France’s environment agency ADEME is calling for projects between three to six turbines, with the capacity for at least five megawatts per turbine.

The French Government has made €150m available, one third as investment subsidies, two thirds as a loan, according to a Reuters report.

ADEME has identified three sites in the Mediterranean and one site in the Bay of Biscay, where the technology would be trialled.

Portugal and Norway have both built single floating turbines, but it is thought the French project will be the first to test the technology at scale. Earlier this week, a 7MW floating turbine was installed in Japan, becoming the largest such turbine yet built.

Floating wind power has at least one major advantage over traditional offshore wind, which can only be deployed in waters up to 50m deep.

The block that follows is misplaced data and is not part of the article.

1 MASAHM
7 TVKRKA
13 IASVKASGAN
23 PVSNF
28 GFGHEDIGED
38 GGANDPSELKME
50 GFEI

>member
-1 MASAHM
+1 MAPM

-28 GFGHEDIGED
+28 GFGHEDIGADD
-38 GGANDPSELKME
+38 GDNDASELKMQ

However industry analysts suggested that developers could be expected to bid for subsidies at between €150 and €275 per megawatt, slightly above above the usual subsidies for normal offshore wind.

In the UK’s 2014 Contracts for Difference auction, offshore wind projects were awarded strike prices of €162 and €170 per megawatt.

Industry experts expect the French Government to select two or three bids with a total combined capacity of 45 to 100 megawatts, according to Reuters.

French revolution

The announcement comes two weeks after France passed a major law that aims to revolutionise the country’s energy system.

The act promises to halve the country’s energy consumption by 2050 and increase renewable energy to a third of total consumption by 2030. It also requires France reduce carbon emissions by 40% by 2030. 

France obtained 5% of its energy from renewables (excluding hydropower) in 2014,.

The relatively new concept of floating renewables projects has seen more traction in the solar sector thus far. In Japan, Kyocera has already completed a 2.9 MW floating solar farm, and expects to complete an enormous 13.4 MW plant, capable of powering 4,700 houses, in March 2016.

Brad Allen

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